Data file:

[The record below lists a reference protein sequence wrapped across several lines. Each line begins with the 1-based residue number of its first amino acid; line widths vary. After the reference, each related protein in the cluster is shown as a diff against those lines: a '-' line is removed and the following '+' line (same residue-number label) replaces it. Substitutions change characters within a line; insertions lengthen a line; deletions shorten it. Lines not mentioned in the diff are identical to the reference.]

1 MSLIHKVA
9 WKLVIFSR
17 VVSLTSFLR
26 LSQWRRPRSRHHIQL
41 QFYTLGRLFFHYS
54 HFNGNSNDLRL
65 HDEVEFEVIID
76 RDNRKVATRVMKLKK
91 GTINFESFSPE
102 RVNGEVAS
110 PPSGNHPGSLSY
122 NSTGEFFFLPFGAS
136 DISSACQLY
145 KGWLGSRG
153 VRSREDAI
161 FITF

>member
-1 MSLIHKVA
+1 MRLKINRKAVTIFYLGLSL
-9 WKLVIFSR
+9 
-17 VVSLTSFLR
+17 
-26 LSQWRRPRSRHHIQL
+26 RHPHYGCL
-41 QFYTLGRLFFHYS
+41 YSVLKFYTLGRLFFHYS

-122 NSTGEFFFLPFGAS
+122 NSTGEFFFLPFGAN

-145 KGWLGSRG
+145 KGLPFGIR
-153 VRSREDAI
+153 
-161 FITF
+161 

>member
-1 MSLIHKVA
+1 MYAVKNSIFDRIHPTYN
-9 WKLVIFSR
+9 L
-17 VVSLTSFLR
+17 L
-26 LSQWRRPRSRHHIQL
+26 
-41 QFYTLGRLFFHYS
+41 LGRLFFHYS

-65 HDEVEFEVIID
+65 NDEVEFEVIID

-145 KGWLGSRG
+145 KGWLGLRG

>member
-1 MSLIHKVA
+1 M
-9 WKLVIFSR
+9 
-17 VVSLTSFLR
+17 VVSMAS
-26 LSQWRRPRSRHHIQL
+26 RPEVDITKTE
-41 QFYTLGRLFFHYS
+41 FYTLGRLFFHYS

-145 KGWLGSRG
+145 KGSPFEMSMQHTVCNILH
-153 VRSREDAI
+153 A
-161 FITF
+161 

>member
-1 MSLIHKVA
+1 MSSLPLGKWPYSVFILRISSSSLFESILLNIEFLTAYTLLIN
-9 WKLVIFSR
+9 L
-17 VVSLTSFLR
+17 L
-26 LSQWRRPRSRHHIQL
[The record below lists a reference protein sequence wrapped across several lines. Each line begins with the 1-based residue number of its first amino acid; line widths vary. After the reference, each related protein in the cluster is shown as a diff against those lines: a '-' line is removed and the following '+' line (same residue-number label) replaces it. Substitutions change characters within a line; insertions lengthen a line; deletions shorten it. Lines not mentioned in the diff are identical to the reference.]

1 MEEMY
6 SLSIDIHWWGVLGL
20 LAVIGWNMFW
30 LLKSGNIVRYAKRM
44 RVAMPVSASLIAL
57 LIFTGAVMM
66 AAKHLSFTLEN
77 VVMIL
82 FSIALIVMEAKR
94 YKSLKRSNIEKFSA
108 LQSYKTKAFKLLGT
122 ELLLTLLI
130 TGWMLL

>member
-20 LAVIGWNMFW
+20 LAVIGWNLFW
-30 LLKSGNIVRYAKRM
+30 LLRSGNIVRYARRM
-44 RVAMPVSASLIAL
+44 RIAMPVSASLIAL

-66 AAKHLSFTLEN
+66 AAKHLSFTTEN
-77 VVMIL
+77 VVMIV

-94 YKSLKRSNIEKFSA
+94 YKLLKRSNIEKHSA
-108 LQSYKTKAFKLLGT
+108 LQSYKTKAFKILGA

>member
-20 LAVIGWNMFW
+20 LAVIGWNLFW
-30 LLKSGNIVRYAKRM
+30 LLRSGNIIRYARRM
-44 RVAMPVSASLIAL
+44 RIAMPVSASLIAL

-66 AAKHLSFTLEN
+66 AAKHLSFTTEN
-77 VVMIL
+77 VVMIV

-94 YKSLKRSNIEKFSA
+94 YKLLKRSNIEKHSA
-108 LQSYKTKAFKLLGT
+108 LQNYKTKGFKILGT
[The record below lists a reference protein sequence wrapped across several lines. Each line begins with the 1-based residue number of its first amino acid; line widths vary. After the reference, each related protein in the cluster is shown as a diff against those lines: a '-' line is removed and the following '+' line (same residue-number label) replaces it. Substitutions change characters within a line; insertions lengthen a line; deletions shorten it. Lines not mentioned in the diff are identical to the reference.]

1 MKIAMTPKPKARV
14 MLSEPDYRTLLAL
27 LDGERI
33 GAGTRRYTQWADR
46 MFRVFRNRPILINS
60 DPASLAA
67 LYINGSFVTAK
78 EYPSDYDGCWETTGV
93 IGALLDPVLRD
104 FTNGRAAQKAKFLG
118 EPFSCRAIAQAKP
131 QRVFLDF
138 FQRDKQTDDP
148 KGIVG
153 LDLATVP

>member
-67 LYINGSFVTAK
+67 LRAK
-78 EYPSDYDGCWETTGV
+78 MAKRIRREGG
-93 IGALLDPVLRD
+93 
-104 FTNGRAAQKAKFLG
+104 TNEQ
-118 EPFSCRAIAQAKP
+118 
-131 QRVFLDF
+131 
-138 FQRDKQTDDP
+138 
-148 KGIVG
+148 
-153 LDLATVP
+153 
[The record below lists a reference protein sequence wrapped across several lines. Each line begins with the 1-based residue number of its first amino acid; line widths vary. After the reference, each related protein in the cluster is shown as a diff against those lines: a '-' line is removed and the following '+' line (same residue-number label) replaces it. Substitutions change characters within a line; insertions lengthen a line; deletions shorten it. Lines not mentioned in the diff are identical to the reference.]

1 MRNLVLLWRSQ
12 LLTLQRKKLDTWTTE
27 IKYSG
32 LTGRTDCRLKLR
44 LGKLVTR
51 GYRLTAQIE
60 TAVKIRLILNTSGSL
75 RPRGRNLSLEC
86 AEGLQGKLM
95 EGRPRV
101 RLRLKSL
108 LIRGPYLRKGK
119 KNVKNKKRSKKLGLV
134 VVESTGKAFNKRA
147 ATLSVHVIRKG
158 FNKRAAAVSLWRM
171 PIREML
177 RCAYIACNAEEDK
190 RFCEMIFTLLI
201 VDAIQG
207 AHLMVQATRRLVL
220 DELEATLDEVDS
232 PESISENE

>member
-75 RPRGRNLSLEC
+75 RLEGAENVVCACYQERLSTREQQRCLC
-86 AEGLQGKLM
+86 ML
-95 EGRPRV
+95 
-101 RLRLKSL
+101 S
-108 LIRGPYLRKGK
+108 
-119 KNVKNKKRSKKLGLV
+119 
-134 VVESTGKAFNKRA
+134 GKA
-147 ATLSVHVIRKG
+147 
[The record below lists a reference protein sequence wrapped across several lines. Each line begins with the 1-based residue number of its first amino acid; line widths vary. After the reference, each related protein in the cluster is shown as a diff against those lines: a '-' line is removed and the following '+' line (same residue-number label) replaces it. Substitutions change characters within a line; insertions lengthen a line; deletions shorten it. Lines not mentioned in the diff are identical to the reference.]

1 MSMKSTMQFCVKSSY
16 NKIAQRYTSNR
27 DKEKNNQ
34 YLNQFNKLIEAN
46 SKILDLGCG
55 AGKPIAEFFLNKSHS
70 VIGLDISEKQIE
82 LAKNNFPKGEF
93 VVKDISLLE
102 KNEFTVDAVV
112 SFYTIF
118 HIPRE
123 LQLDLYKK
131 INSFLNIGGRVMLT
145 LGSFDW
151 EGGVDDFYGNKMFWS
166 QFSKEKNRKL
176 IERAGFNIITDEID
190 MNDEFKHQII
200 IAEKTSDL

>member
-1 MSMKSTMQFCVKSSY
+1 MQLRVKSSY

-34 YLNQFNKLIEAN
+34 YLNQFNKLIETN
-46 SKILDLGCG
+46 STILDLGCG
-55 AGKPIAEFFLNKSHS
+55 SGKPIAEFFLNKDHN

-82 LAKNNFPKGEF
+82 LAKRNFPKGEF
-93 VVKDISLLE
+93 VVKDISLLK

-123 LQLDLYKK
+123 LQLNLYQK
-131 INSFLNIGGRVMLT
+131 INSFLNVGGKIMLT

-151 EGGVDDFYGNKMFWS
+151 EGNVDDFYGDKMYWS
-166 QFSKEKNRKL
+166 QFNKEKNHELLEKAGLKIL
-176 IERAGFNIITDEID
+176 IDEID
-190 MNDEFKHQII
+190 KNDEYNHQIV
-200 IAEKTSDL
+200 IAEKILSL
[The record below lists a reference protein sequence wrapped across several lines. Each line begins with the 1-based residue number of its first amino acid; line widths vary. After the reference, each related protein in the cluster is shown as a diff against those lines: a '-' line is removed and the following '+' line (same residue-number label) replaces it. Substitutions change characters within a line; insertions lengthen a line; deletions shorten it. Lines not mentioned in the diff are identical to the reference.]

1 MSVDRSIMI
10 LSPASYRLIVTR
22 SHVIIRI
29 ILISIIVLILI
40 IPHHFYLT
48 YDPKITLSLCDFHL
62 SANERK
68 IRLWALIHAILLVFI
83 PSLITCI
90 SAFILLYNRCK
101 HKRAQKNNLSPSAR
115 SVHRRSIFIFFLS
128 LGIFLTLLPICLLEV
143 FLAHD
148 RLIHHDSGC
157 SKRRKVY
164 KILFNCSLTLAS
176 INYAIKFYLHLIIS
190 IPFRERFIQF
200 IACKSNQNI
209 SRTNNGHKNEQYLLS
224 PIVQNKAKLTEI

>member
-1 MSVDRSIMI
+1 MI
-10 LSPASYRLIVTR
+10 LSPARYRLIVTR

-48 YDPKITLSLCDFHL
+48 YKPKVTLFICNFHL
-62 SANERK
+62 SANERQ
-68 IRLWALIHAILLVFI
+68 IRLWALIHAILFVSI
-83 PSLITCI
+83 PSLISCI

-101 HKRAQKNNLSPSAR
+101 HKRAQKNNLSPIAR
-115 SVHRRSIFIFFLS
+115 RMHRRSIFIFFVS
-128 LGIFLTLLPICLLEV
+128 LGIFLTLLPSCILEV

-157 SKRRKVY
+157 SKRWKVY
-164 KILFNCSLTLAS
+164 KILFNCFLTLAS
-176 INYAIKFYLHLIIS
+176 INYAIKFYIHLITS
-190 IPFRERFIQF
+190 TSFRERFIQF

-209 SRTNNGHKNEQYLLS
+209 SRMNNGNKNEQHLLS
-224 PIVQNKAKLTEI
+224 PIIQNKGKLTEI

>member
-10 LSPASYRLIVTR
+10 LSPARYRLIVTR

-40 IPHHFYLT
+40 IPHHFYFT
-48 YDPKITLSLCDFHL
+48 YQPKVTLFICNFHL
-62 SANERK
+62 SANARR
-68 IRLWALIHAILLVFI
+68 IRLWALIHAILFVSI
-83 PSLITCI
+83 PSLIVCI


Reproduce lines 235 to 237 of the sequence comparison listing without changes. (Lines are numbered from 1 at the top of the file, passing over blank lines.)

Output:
-151 EGGVDDFYGNKMFWS
+151 EGNVDDFYGDKMYWS
-166 QFSKEKNRKL